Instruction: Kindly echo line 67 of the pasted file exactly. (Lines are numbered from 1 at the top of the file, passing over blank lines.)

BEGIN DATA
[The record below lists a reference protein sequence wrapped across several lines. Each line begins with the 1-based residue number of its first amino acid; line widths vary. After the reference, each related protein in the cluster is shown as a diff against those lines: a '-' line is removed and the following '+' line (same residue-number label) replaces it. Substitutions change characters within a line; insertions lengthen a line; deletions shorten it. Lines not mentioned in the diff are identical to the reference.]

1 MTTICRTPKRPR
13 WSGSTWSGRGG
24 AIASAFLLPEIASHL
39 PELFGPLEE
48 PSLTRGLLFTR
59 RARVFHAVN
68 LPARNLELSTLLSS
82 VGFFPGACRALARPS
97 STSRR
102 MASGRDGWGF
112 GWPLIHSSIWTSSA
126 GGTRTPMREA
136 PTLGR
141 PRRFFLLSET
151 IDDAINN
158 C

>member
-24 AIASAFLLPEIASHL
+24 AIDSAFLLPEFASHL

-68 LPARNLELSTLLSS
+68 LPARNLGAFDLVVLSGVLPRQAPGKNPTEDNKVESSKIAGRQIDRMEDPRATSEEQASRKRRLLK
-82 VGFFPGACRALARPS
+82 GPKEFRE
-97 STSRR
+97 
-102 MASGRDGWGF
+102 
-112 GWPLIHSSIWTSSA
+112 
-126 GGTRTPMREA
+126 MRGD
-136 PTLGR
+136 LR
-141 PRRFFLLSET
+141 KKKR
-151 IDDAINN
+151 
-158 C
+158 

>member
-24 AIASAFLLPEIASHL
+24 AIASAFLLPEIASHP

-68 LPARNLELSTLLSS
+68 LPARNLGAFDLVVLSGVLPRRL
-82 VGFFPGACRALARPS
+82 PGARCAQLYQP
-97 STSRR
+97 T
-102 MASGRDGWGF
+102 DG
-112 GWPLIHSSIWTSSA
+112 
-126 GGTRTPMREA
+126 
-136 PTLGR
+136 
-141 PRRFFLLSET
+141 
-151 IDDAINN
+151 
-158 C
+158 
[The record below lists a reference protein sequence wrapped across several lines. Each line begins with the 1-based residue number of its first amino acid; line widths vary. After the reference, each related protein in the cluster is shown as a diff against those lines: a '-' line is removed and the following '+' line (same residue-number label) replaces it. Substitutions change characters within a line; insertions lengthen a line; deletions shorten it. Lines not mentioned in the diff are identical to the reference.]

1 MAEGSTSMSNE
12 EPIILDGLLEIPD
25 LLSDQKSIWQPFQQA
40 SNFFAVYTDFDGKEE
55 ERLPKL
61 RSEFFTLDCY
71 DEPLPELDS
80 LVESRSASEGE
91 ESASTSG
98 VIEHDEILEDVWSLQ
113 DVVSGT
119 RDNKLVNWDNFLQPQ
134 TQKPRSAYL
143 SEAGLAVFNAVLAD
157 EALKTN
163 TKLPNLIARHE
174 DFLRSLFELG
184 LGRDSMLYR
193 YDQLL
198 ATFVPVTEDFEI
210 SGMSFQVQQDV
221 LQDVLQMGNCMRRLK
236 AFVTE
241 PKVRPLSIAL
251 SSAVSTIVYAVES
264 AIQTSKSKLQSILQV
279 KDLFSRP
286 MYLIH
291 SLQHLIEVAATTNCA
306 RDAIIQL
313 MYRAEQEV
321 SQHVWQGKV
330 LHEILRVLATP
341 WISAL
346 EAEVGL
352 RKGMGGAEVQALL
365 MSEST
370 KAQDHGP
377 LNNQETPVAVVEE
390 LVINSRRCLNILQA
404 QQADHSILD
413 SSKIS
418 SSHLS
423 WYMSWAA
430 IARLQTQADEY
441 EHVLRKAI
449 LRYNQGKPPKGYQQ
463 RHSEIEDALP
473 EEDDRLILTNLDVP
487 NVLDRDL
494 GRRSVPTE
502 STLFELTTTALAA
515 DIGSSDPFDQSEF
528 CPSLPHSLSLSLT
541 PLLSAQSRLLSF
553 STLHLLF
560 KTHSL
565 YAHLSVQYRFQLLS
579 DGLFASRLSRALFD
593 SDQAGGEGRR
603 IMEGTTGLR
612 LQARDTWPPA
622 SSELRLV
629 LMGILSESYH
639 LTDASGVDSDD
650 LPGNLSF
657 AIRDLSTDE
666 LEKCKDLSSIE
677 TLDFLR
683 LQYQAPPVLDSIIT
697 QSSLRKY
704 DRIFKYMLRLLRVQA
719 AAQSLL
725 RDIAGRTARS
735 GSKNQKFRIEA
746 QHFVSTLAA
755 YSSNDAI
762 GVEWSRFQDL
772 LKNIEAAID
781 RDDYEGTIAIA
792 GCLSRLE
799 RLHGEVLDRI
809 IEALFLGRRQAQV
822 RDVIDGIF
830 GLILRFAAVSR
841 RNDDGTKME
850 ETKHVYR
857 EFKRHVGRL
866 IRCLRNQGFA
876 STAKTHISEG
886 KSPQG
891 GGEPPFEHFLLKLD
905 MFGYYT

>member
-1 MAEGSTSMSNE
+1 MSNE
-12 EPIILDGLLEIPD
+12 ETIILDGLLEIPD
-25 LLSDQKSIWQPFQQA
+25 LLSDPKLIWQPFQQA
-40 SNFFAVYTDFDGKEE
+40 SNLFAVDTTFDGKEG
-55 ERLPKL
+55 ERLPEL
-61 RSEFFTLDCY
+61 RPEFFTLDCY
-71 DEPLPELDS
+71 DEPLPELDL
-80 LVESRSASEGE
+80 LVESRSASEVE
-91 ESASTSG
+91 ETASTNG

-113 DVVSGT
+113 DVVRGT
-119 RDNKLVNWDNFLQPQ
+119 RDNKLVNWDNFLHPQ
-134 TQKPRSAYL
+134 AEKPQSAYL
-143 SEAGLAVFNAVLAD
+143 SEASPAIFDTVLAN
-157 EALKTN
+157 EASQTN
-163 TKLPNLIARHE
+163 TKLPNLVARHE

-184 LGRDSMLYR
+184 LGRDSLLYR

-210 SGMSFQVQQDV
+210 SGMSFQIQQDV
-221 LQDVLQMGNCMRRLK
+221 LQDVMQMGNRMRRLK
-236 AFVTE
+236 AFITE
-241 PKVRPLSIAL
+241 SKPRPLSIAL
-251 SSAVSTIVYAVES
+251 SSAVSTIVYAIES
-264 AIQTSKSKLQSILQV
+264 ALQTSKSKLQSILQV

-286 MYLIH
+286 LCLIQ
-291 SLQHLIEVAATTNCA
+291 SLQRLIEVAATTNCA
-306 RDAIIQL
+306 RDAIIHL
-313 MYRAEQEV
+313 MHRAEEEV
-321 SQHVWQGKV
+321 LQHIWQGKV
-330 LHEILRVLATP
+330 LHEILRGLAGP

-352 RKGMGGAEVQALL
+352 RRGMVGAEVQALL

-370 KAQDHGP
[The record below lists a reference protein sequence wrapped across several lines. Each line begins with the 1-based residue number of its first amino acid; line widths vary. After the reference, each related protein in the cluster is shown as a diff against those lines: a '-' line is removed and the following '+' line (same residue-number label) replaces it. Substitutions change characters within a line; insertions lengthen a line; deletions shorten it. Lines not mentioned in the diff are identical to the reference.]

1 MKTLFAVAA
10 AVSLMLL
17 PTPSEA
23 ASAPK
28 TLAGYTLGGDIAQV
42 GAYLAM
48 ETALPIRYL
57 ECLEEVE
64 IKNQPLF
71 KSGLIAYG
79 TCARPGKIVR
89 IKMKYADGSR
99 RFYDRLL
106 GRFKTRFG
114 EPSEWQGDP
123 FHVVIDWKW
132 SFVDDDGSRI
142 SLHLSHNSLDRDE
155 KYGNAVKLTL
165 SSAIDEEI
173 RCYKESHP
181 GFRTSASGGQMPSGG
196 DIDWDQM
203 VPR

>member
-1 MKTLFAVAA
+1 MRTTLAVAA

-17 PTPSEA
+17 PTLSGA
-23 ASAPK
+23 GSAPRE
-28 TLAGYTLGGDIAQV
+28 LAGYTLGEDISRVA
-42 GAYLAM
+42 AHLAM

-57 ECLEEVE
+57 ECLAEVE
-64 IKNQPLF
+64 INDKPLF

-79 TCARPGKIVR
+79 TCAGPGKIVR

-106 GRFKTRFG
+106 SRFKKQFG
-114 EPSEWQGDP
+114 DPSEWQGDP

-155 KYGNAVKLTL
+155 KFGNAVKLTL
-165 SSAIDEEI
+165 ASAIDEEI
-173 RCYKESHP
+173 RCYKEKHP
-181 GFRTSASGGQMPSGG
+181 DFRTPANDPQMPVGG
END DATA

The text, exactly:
25 LLSDQKSIWQPFQQA